Fig. 1
figure 1

Electrospinning set up for all main components

This process has several parameters that can be tuned in order to obtain the optimal nanofiber structures, either for diameter or surface morphology, and the influencing parameters are different for each material. The parameters can be divided into three main categories: solution, ambient, and process parameters. This study is focused on process parameters, and solution flow rate and distance between the needle tip and the collector (DTC) were chosen as the main influencing parameters to obtain the smallest diameter. This is due to the small amount of research focused on these parameters [14], even though they have been considered as main variables for obtaining ultrafine nanofibers [15,16,17,18].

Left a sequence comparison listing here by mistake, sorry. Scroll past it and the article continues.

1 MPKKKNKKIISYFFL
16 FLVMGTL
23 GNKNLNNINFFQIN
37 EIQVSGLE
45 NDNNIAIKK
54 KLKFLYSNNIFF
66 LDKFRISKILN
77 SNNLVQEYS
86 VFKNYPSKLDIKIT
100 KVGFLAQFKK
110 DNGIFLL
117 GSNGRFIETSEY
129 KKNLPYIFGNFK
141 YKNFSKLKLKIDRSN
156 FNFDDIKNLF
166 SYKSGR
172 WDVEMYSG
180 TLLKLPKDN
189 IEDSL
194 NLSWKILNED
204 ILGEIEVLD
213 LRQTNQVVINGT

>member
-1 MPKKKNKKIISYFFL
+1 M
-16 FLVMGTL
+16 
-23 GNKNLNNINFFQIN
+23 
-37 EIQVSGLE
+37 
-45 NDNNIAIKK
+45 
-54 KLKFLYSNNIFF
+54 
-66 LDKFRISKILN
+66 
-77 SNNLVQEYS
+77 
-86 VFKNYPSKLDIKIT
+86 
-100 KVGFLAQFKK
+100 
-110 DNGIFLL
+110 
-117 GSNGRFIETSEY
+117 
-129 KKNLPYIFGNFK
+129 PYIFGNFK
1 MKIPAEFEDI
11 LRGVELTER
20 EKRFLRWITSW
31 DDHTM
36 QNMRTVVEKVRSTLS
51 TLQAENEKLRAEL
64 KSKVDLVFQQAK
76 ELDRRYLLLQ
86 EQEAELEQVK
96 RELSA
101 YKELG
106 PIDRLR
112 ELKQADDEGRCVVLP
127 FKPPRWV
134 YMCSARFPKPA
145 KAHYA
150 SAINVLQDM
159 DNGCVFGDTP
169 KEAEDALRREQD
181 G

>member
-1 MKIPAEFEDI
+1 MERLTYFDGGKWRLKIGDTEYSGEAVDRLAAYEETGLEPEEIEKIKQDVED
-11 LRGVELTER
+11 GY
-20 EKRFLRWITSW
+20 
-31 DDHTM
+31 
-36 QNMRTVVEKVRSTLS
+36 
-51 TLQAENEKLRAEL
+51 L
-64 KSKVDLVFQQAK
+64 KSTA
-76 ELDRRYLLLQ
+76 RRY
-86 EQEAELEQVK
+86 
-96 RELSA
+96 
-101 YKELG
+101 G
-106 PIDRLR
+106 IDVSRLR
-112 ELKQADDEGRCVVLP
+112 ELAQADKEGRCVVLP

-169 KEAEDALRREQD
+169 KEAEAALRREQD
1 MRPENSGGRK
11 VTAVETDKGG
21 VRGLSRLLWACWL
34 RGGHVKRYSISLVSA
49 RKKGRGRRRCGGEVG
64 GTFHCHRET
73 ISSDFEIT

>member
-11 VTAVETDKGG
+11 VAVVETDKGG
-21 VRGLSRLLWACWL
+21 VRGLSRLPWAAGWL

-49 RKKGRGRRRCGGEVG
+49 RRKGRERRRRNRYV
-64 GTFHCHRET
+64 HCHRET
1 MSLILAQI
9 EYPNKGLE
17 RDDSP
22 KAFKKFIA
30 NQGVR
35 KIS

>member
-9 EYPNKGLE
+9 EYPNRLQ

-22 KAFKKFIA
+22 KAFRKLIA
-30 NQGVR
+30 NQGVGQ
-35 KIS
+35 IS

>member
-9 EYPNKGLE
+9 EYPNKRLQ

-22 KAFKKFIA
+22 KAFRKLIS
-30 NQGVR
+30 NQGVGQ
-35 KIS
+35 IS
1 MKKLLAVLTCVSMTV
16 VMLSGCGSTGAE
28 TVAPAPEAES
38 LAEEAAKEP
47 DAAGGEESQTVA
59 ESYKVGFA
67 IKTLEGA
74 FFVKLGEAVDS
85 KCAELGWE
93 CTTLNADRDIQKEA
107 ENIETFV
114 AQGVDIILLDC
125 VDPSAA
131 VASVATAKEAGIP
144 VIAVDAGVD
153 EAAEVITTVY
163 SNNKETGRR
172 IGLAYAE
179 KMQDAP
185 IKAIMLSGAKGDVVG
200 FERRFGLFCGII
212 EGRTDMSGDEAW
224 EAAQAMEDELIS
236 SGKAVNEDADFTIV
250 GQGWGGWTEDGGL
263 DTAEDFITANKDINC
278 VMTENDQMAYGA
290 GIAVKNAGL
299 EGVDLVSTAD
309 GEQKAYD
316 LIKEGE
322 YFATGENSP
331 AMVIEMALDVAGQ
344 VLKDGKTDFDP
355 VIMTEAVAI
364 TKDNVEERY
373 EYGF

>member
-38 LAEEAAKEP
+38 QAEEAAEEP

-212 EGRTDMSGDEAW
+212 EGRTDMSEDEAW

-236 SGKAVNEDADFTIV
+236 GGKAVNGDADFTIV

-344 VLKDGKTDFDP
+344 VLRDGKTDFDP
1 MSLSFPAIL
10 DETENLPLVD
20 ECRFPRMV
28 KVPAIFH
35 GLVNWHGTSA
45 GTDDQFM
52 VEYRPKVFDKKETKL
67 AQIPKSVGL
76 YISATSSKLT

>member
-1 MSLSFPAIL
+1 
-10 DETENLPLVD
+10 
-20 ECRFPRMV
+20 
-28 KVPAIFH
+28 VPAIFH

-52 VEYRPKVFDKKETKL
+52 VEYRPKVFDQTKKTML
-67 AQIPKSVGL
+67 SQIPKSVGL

Thus, this study presents the composite TiO2 carbon nanofiber as catalyst support on the anode electrode. This combination of the composite is expected to increase the electrocatalytic activity and lowering the catalyst poisoning in order to boost the overall performance of DMFC. The main objectives of this study are to fabricate the smallest possible of nanofiber diameter to increase the surface area and provide more active spot for catalytic reaction and enhance the DMFC performance. The fabrication of nanofibers involves several steps, including sol-gel, electrospinning, stabilization, and carbonization processes. To obtain the smallest diameter nanofibers, the electrospinning parameters of flow rate and DTC are taken as the main variables in this study. The prepared nanofibers are characterized by Fourier transform infrared (FTIR) spectroscopy, X-ray diffraction (XRD), and scanning electron microscopy (FESEM). All the catalyst supports with different electrospinning parameter are deposited on PtRu (PtRu/TiO2-CNF) and evaluated by electrochemical active surface area (ECSA) analysis and cyclic voltammetry (CV) to evaluate the performance and determine their potential as catalyst supports in DMFCs. The experimental results show the effect of the electrospinning parameters on the nanofiber diameter, as well as their potential in DMFC applications.